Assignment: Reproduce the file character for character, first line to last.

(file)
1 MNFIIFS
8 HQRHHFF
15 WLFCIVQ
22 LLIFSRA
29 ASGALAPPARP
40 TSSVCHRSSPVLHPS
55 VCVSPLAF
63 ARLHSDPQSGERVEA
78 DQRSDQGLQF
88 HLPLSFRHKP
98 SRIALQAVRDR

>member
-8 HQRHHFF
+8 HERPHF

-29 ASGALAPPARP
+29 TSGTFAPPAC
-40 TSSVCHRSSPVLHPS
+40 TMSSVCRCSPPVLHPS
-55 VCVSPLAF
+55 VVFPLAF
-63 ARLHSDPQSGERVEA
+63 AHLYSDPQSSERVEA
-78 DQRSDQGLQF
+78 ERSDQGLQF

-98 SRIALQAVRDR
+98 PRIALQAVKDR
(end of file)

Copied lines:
1 MNFIIFS
8 HQRHHFF
15 WLFCIVQ
22 LLIFSRA
29 ASGALAPPARP
40 TSSVCHRSSPVLHPS
55 VCVSPLAF
63 ARLHSDPQSGERVEA
78 DQRSDQGLQF
88 HLPLSFRHKP
98 SRIALQAVRDR

>member
-8 HQRHHFF
+8 HERPHF

-29 ASGALAPPARP
+29 TSGTFAPPAC
-40 TSSVCHRSSPVLHPS
+40 TMSSVCRCSPPVLHPS
-55 VCVSPLAF
+55 VVFPLAF
-63 ARLHSDPQSGERVEA
+63 AHLYSDPQSSERVEA
-78 DQRSDQGLQF
+78 ERSDQGLQF

-98 SRIALQAVRDR
+98 PRIALQAVKDR